London has always been known for its members clubs. Stomping ground to the jetset from home and abroad, it’s the dream of many locals to get access to the most exclusive of nightspots and while the night away in luxurious abandon. With two bars at least, a restaurant, opulently furnished private events spaces, perhaps a pool and a spa, what’s not to like? Unfortunately, you usually have to know a member to be a member, or be recommended, or be famous, or be a member of another club already – you get the picture. But if you can fight, beg or waltz your way in, here’s a rundown of the most expensive clubs in London.
The Arts Club, Dover Street
Founded by Charles Dickens 150 years ago, The Arts Club is now frequented by the stars, patrons and makers and shakers in the arts. Housed in an 18th-century townhouse at 40 Dover Street, Mayfair, just north of the Ritz on Piccadilly, the club is conveniently located for hotels in Mayfair like the Holiday Inn at www.hilondonmayfairhotel.co.uk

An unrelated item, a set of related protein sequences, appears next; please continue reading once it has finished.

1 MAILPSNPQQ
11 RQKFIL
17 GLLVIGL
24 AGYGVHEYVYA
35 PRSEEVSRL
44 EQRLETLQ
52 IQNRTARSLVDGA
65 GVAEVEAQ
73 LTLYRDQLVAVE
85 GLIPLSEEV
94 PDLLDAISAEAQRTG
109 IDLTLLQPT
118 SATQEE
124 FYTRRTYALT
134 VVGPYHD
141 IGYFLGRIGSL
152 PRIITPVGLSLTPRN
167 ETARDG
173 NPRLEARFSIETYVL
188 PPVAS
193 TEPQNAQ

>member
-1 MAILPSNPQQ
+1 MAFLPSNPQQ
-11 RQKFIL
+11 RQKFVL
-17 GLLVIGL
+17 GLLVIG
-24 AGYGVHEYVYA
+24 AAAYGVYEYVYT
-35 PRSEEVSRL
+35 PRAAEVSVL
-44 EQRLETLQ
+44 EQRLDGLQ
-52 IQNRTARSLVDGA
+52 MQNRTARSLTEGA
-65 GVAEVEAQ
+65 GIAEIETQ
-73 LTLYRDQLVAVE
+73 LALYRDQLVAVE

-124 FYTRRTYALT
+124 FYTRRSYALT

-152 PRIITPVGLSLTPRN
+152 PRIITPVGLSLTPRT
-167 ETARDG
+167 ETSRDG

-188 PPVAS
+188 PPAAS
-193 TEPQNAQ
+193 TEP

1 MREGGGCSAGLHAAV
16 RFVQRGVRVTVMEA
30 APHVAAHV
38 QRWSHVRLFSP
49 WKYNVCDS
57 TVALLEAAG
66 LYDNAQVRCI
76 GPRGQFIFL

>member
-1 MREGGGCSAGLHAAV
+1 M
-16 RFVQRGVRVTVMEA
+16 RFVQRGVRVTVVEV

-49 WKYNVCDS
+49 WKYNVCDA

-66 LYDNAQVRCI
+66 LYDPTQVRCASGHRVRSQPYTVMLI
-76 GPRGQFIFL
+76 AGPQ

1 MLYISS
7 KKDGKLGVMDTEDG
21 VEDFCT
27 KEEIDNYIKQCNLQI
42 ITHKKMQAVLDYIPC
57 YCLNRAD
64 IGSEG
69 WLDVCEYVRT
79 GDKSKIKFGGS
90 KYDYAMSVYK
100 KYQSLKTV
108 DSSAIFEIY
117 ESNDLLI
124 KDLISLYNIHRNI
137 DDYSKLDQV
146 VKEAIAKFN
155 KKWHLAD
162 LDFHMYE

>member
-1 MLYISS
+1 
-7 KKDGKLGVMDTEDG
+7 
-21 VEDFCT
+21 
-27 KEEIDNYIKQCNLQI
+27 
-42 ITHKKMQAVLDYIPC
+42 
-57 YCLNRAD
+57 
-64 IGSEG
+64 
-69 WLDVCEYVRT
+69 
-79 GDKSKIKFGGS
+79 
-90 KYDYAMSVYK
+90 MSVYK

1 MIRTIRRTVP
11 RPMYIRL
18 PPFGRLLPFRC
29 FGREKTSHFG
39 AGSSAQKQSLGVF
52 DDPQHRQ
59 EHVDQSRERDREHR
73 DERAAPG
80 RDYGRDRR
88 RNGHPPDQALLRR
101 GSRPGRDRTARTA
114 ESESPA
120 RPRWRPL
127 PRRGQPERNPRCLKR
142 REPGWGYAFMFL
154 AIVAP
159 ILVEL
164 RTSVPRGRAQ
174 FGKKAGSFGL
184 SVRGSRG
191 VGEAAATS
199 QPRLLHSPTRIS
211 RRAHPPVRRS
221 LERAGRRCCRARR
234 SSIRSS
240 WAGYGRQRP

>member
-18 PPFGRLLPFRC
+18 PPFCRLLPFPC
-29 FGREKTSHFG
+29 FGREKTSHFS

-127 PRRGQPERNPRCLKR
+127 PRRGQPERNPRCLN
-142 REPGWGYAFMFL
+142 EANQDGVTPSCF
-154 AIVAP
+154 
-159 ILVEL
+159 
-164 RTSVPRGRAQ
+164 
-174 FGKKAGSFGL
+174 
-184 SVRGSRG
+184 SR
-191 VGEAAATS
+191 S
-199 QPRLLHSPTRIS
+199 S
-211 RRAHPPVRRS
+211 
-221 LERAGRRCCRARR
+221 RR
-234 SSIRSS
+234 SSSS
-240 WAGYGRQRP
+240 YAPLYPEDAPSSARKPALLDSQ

Brompton Club, South Kensington
Kensington Hotel is home to The Brompton Club which only recently entered onto the London club scene. Step into the building off the Old Brompton Road into a haven of chic sophistication filled with 17th century furniture, leather sofas and oil paintings, dripping candles and blooming white orchids.
This club operates from the top of the gherkin and membership will set you back £750 per annum. But it might be worth it for the 360-degree panoramic views of the capital. Slink in at sunset to cash in on the spectacular views which stretch out to the Olympic site. Two modern private dining rooms are available for all-day dining and meeting for larger groups.
This stealthy Shoreditch club is sunken in to a shady side street and with its tinted doors and windows it’s not the easiest location to find at the tail end of a decadent evening. But if you do find it, you won’t be disappointed. Cavernous high-ceilinged chambers interlock with glass walled corridors to form a labyrinthine cocktail bar and dining experience. Sounds mysterious? It is. Glitterati from outside the film, media or creative industries need not apply.
This former London abode of the Countess of Home has been restored to its former glory with period furniture and a Zaha Hadid-designed bar. It was unanimously received as one of the trendiest places in town for its ornate surroundings and cool clientele. It’s also a place for admiring on 18th century furniture and shameless networking.